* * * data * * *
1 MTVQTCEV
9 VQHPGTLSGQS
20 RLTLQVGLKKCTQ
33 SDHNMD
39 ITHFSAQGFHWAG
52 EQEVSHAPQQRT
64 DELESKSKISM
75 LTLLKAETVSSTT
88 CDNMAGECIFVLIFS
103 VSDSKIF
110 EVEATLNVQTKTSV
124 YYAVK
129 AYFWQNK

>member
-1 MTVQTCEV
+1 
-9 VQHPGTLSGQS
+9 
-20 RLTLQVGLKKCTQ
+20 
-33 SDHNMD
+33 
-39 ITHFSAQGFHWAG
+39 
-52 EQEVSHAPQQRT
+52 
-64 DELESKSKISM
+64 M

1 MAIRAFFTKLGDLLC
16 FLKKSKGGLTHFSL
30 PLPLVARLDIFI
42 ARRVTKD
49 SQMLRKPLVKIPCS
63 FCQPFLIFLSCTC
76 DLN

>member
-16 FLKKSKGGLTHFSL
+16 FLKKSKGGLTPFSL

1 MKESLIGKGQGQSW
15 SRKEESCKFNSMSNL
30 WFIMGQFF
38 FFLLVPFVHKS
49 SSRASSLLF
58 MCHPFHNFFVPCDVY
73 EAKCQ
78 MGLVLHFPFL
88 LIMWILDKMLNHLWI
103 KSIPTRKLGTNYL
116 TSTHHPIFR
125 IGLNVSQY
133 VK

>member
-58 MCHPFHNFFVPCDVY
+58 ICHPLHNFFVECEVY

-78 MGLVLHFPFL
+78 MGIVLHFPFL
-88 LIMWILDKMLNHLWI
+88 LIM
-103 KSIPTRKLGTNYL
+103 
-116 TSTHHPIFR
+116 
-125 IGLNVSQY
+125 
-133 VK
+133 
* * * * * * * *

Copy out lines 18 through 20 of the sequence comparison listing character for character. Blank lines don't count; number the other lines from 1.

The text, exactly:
+9 
-20 RLTLQVGLKKCTQ
+20 